I stood to offer my own take—a story had come to me in the pew, a long-ago memory of my father cursing at me on a sailboat—but just then a particularly lanky ghost glimmered into view by the open door. We all turned to look, and I was shocked to see my younger brother Tim, wearing khakis and a flannel shirt, a pencil behind his ear. He was tall and rangy, just as he’d been in life. He looked like a ballplayer, a shortstop with three-day stubble and a dirty uniform, a gaggle of bright-eyed gals waiting for him after the game. His shirt hung open at the neck, his shoes were loose at the sole. He’d been killed in a car accident at nineteen. Drunk, he’d missed a turn and crashed into a tree. My father had showed up soused to the funeral, his blazer wrinkled and his breath sweetly stinking.
“It’s strange,” Tim said in a sort of windy voice, faint and much lower than the one he’d had when he was alive. We leaned forward in our pews, straining to hear. “I’ve forgotten all the bad things. All of ‘em. It’s only the good stuff I can remember now.”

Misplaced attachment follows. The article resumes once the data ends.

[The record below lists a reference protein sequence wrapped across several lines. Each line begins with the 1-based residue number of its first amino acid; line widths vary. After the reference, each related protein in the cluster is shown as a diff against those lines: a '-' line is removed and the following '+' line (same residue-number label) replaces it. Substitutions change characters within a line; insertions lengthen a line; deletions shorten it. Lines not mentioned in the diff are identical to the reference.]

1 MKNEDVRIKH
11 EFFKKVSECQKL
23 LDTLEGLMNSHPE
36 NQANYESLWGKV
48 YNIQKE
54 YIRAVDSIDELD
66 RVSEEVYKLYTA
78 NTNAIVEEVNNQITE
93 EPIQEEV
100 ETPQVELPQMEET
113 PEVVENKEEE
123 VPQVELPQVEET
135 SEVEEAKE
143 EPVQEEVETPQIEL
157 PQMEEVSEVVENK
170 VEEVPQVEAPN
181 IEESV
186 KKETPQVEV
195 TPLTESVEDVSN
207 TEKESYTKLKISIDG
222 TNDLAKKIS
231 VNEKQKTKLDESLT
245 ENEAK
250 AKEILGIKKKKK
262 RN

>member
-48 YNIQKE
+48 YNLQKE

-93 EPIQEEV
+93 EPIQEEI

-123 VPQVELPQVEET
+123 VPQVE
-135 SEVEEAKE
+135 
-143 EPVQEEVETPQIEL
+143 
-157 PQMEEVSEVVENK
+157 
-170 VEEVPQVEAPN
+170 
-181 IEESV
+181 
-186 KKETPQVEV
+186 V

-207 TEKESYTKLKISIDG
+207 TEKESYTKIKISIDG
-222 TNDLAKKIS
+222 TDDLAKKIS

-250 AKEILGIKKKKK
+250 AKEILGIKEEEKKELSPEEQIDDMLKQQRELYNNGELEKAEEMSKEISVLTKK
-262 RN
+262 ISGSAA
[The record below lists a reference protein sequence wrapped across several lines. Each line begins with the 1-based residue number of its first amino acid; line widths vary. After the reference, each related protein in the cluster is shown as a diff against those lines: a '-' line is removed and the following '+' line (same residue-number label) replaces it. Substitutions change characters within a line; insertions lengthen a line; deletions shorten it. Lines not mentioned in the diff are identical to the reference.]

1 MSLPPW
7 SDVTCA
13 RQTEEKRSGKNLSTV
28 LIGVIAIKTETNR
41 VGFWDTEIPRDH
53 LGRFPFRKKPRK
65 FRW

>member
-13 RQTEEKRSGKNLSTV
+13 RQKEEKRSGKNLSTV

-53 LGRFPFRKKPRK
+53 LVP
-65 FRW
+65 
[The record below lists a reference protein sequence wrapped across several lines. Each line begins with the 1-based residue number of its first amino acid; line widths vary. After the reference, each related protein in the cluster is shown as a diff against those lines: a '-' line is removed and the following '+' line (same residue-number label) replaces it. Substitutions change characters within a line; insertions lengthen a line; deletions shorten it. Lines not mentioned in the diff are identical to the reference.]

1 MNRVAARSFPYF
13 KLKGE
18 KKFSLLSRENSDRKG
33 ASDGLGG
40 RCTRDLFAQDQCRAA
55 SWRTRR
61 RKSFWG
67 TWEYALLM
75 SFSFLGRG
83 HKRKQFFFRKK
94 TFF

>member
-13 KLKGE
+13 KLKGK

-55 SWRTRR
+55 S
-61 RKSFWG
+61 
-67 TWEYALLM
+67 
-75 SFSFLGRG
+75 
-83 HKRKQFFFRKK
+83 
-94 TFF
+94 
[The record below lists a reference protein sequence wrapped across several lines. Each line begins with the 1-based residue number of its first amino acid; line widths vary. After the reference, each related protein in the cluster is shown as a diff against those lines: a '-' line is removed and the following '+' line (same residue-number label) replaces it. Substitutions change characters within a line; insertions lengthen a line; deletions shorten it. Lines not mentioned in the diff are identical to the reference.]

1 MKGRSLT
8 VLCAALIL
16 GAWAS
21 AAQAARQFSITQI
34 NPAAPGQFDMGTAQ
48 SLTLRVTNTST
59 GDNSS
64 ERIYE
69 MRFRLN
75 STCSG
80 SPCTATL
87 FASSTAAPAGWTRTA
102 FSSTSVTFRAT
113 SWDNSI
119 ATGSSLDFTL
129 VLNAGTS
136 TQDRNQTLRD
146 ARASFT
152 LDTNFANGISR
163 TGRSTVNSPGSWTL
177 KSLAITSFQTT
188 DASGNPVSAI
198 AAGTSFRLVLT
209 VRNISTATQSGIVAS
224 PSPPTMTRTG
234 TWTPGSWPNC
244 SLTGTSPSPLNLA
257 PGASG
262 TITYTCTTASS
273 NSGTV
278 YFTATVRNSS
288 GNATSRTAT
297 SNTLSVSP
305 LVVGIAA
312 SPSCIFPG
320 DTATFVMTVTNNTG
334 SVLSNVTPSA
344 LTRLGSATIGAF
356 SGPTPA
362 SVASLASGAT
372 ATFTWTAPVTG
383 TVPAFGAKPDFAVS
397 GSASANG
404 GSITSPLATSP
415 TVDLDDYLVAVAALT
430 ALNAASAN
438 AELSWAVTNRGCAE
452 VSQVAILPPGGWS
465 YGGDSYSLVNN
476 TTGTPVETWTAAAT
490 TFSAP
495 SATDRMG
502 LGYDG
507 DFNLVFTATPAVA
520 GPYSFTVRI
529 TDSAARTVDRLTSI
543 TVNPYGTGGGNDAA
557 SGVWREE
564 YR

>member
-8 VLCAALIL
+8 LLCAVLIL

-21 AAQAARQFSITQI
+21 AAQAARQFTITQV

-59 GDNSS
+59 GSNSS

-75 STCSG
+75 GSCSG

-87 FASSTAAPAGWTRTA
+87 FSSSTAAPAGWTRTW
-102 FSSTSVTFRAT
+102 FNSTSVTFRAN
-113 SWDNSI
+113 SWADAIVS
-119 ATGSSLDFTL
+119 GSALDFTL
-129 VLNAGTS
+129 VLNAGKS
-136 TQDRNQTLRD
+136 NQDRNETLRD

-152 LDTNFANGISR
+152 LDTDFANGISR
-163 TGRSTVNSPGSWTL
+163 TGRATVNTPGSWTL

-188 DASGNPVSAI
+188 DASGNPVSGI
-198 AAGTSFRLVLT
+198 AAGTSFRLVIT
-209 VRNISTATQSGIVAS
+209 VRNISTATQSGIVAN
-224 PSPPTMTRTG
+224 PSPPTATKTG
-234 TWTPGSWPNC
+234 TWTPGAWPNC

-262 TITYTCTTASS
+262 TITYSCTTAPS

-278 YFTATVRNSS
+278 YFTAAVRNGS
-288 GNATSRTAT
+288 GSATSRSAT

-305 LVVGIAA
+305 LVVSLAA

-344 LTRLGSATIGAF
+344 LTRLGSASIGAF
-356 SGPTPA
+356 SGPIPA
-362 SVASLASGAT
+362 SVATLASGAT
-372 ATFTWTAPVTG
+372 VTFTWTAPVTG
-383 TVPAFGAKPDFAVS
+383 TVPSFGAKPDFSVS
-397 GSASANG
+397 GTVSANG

He walked toward us, palms hanging open at his sides. “Dad at Christmas, tinsel draped over his arms, the strands glittering like slivers of glass. His back to us, that broad, sloping back. He’s dwarfed by the tree, its boughs sagging under the weight of gold and silver balls. A drink in his hand, he sways, dances a little jig, laughs—a sound like pealing bells. That’s the kind of thing I see.”
He was looking at me now, his eyes soft. I fidgeted in the pew. The other ghosts grew quiet; the dog slunk toward the door.